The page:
The museum is housed in an old, specially renovated building, which once housed the primary school of the small hamlet of Castelletto di Rotzo. The restoration of the building, owned by the Municipality of Rotzo, was carried out thanks to contributions from the Cariverona Foundation, the Veneto Region, the Mountain Community Spettabile Reggenza dei Sette Comuni and the Municipality of Rotzo. After a management phase entrusted to the ‘Cultural Foundation Archaeological Museum of the Altopiano dei Sette Comuni’, the complex is now managed by Nea Archeologia Coorperativa. The archaeological museum stems from the desire to bring together in a single building the numerous finds unearthed in years of systematic research and chance discoveries in the territory of the Altopiano dei Sette Comuni Vicentini; the main aim is to give homogeneity and visibility to these finds, making them available to those who wish to learn about the long and fascinating history of the Altopiano’s peopling. Moreover, the location of the museum itself makes it possible to create a natural “territorial system” with the Bostel archaeological park, favouring an ideal, complete cognitive experience, ranging from the visit to the Iron Age archaeological site, with its excavations and archaeo-experimental reconstructions of the village, to the observation, inside the museum, of the finds from the village itself.
The presence in the subsoil of Bostel of an ancient village dating back to the second Iron Age (5th-1st centuries B.C.) has been known since the end of the 18th century when, in 1781, Abbot Agostino Dal Pozzo, a native of Castelletto di Rotzo, discovered the remains of this village during the course of agricultural reclamation work he had carried out on this land, which was owned by his family, in order to undertake potato cultivation. The Abbot gave news of the discovery in his famous work, the ‘Memorie Istoriche dei Sette Comuni Vicentini’ (Historical Memoirs of the Seven Vicentine Municipalities).In 1912, archaeologists A. Alfonsi and G.B. Pellegrini, on behalf of the Regia Soprintendenza alle Antichità delle Venezie (Royal Superintendency of Antiquities of Venice), carried out some investigations on the site, bringing to light the so-called ‘sala del trono’ (throne room), a large rectangular building, probably the dwelling of the village chief or a public meeting place, of civil and/or religious significance, consisting of a single room, with a large central boulder, intentionally placed there, perhaps to serve as a celebratory altar. The excavations continued in 1969 when the archaeologist G.B. Frescura stratigraphically excavated, using procedures proper to modern archaeological practice, ‘cottage A’, a quadrangular-shaped building, used for residential purposes, which yielded countless artefacts of domestic use and made it possible to acquire precise data on Iron Age housing in the Alpine area. Investigations are currently being carried out by the University of Padua, since 1994, under the scientific direction of Prof. A. De Guio and the supervision of the Veneto Archaeological Superintendency.                         At first, campaigns were carried out to identify areas of high archaeological potential, through aerial photographs, geophysical prospecting, etc., and then a number of areas of greatest interest were identified and systematic archaeological excavation campaigns were carried out on them. The latter excavations brought to light a shred of an ancient defensive and containing wall of the village, in a terrace on the western edge of the plateau (area ‘E’) and two very large buildings, adjacent to each other, one with a residential function and the other for productive-craft use, which has four ovens for firing ceramic objects (area ‘C’). These findings have made it possible to make great strides in the knowledge of the productive and commercial aspects of the Bostel village, framing the settlement within an intense network of traffic that connected the Veneto plain with the Rhaetian-Alpine ‘world’, through economic flows that mainly took place along the Astico Valley.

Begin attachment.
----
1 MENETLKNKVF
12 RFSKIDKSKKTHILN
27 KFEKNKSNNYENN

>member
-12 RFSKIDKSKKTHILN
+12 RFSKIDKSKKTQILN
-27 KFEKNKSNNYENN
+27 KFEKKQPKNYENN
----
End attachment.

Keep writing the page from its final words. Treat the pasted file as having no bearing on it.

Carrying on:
June, July and August: Saturdays and Sundays from: 10:00-12:30 /14:30- 17:30

September to May open by appointment.

On other dates visits are always possible on request.

The visit lasts about 2 hours.
Reservations are recommended.
We recommend that you check the Museum’s opening dates at or on Facebook before coming.

Nea Archeologia soc. coop.
Tel. 349.8736451 (Riccardo) – 348.8267377 (Martino)

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Chiave di tipo retico
La chiave di tipo retico è una chiave molto speciale che consente di aprire una porta dall’esterno grazie allo scorrimento del chiavistello. Era diffusa nell’arco alpino e le forme dei denti, così come delle impugnature, potevano variare di molto. La chiave era uno strumento utilizzato per chiudere/aprile lo spazio domestico e simboleggiava probabilmente la proprietà privata. Era di fatto uno status simbol e aveva certamente dei riscontri anche in ambito magico/rituale. Gli esemplari rinvenuti al Bostel sono databili tra il II-I secolo a C. e sono esposti al Museo Archeologico Sette Comuni di Rotzo.